When we went to see Casino Royale, Dad and I went to the theatre in the new San Francisco Center-- a big, fancy, shopping mall. I like the new addition because it has more stores where I might actually want to shop. The food court is ritzy, but the best part is the rotundra. It's spectacular, especially with the wreaths and lights that are up right now. I felt like a tourist in my own home town.

Mordu ordered me to relax, so I spent some time browsing the Scary Go Round archives. Nick and Patrick agree with me-- this is a great comic. I do, however, find that if I read too much of it in one sitting, my speech patterns start mimicking those of the comic. Back in High School, when he was just starting, I tried to get into John Alison's previous comic, "Bobbins," but found it roughly drawn and not to my taste. He's come a long way.

Other linkages: I think some of you will enjoy The Affected Provincial's Almanack. Notable recent posts include his book tour in San Francisco and a post on the loss of the Chinese River Dolphin.

He reminds me, in many ways, of Richardson Wright, who I recommend to everyone but Patrick, who finds him annoying. My copy is currently lent out to everyone's favorite MorganStanley sell-out.

We are quote-rich these days, but I'm just going to amuse you (I hope) with some selections from a lengthly e-mail conversation I've been having with my friend and fellow medieval historian, Neil. I'm going out to New York for Anne's wedding, but I'm staying with Veronica in New Jersey for a few nights beforehand. This has inspired much plotting on the parts of my many friends who live in Jersey. Neil, for his part, writes,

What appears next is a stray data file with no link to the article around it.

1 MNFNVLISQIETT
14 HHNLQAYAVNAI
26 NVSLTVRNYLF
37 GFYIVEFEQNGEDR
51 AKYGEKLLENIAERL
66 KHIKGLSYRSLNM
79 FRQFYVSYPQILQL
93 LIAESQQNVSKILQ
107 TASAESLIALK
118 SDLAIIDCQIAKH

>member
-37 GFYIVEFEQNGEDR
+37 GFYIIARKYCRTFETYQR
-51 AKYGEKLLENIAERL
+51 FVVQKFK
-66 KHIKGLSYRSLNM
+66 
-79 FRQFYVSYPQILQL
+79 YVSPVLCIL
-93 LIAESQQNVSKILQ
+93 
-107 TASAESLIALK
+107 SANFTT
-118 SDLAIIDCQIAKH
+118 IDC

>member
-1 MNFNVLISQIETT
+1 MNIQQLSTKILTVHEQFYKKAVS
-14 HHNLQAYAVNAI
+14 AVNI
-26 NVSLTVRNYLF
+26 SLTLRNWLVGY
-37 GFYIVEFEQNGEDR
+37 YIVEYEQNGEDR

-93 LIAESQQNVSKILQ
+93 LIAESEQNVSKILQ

I was going to suggest that garett, myself, you, possibly Veronica all get together for some
debauchery, and since this is NJ, it IS noteworthy that the D for Debauchery also is for Diner.

On being informed that Mordu was also "making noises" about everyone getting together, he says,

I remember hearing those noises, but they were low and indistinct. If you want to visualize what the noise I would be making would sound like, just picture the end of Braveheart, where William Wallace is screaming "FREEEEEDOOOOOMM" at the top of his lungs. Just replace "freedom" with "diner" and you've got it.


Saturday, December 09, 2006

"And he ran through the streets shouting 'Eureka!'

...which means, 'I'm naked!' - Amy DeC, age twelve-ish.

So, I flew back to San Francisco early this morning (so early that it feels like it was yesterday). I've got a bad cold, and I'd woken up at an ungodly hour, and I'd taken some Ny-Quil with the hope that it would help me sleep on the plane, so I wasn't much in the mood for anything at all. It was one of those ginormous United flights with the little television in the seat, so when they announced that one of the options for the in-flight movie would be "The DaVinci Code," I thought to myself, "well, I guess I'll be watching Animal Planet."

On reconsidering the situation, however, it seemed like an ideal opportunity to review the movie without giving Mr. Brown any of my papist custom-- which is to say, it was free, and it seemed unfair to make fun of something that I hadn't seen. Furthermore: opportunities for witty blogging! What was there to lose?